Six Funders Working To Set Science Free

Tate Williams | Inside Philanthropy | December 3, 2014

Sharing information is easier than ever, but much scientific research remains maddeningly walled-off in publications charging thousands of dollars for access. Some prominent funders are part of a growing movement to make science more open.

The Bill & Melinda Gates Foundation recently made a strong statement in favor of the accessibility of research with the announcement that it was implementing the world's strongest mandate for grantees to provide open access to their results. Gates is the latest funder to take a stand against scientific journals holding research hostage behind outrageous paywalls, and instead pushing for widespread dissemination and reuse of scientific discovery.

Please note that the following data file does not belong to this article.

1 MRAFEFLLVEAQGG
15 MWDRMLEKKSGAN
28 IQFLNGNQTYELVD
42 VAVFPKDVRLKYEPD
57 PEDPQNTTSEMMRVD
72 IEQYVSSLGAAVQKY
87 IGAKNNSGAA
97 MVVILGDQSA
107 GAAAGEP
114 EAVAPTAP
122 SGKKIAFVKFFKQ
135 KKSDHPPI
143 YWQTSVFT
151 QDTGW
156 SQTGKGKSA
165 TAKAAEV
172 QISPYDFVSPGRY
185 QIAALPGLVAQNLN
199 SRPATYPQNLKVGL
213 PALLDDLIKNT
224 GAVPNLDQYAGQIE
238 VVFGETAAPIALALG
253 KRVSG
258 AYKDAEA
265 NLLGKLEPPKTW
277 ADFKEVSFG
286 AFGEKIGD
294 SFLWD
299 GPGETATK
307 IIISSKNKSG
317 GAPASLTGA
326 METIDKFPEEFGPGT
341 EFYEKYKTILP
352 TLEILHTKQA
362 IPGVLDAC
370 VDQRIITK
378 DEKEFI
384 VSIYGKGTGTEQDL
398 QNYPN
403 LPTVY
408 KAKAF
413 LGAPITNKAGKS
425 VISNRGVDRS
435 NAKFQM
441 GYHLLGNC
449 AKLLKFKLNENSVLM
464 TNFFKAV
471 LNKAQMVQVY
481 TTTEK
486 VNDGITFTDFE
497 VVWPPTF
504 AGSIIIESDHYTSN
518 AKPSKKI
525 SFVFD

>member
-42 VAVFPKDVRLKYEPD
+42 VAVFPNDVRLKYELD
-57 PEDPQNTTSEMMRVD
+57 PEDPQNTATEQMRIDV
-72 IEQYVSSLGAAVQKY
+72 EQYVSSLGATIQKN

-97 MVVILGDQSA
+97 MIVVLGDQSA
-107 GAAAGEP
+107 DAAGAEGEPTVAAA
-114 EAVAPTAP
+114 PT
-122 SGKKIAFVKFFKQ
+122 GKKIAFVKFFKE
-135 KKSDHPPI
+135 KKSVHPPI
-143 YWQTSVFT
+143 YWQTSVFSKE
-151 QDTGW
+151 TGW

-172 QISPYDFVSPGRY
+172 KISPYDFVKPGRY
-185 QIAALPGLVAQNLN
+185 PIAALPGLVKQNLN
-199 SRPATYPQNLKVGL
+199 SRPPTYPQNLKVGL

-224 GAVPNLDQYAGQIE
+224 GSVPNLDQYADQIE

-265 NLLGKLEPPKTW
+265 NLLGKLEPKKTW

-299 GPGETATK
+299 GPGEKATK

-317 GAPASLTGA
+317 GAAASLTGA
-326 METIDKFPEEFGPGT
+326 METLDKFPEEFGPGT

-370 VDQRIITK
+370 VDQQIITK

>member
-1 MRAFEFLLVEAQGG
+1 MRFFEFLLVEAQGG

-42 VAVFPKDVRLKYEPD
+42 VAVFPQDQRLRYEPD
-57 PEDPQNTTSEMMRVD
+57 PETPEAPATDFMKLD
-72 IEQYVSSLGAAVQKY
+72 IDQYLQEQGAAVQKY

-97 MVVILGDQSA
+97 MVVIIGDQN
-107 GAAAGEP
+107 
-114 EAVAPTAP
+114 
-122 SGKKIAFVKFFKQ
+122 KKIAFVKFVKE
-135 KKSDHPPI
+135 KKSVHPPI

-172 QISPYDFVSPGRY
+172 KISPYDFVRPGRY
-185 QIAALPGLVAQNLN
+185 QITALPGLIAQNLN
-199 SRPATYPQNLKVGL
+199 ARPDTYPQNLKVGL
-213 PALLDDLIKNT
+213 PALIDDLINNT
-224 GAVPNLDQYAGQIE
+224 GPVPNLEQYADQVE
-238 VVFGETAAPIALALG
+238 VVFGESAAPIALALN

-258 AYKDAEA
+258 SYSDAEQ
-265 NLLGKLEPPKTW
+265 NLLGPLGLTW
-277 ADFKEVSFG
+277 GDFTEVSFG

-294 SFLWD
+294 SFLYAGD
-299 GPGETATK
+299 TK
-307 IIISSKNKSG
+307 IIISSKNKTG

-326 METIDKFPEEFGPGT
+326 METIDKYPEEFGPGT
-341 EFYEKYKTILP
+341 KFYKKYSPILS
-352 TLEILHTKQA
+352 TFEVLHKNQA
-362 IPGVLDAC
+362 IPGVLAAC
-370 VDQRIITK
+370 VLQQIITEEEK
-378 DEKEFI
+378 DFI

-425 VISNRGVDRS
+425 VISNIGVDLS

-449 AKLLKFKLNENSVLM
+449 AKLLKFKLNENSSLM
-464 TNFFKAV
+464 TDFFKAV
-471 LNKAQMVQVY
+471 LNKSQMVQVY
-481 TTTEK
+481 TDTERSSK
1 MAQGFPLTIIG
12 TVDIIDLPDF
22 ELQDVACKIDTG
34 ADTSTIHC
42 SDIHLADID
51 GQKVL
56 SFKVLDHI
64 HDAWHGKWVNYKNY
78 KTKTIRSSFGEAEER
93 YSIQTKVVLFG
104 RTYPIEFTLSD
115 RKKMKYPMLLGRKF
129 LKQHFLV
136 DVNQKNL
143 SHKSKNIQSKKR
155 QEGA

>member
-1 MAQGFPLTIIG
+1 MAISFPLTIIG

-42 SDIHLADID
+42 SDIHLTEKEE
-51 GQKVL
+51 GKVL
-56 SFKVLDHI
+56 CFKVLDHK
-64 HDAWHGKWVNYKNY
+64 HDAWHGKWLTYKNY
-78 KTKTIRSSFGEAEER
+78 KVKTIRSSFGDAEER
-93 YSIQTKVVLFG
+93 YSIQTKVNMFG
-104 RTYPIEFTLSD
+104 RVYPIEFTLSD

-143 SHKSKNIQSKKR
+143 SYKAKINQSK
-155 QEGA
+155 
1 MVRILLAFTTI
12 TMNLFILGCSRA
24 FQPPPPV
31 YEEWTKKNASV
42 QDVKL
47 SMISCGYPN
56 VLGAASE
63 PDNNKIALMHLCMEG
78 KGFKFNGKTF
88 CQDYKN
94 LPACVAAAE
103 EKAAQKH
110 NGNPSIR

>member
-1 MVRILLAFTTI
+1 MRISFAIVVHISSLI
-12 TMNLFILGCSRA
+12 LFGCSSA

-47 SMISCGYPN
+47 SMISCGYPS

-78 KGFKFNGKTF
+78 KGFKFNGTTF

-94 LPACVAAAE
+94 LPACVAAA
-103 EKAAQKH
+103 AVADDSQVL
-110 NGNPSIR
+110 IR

The move is an important milestone in the push for open science, a movement that has been escalating over the past decade or so. In a nutshell, before the Internet, research results were exchanged almost entirely by publishers of commercial, print journals to which researchers and libraries had to subscribe (this is a good little primer). Sounds like a fine system, but one problem is that most published research is funded by public grants. So the idea that the public can’t even read a study that the federal government paid for is messed up. Not only that, but even as the ease of exchanging information has increased, the cost of access has gone through the roof. It’s prohibitively expensive for average people, but also other scientists, especially in less wealthy countries...